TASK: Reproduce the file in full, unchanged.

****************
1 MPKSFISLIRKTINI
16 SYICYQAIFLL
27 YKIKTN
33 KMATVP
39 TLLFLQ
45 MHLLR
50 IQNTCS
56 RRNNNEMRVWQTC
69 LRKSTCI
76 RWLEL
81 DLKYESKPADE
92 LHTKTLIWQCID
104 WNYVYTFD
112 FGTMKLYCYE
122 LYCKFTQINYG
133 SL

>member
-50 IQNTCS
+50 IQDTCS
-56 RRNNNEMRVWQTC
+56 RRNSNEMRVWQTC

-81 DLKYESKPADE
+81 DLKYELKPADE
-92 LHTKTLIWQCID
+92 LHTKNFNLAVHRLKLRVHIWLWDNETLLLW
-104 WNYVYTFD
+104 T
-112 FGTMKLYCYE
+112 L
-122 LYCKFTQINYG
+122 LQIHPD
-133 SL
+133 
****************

1 MPKSFISLIRKTINI
16 SYICYQAIFLL
27 YKIKTN
33 KMATVP
39 TLLFLQ
45 MHLLR
50 IQNTCS
56 RRNNNEMRVWQTC
69 LRKSTCI
76 RWLEL
81 DLKYESKPADE
92 LHTKTLIWQCID
104 WNYVYTFD
112 FGTMKLYCYE
122 LYCKFTQINYG
133 SL

>member
-50 IQNTCS
+50 IQDTCS
-56 RRNNNEMRVWQTC
+56 RRNSNEMRVWQTC

-81 DLKYESKPADE
+81 DLKYELKPADE
-92 LHTKTLIWQCID
+92 LHTKNFNLAVHRLKLRVHIWLWDNETLLLW
-104 WNYVYTFD
+104 T
-112 FGTMKLYCYE
+112 L
-122 LYCKFTQINYG
+122 LQIHPD
-133 SL
+133 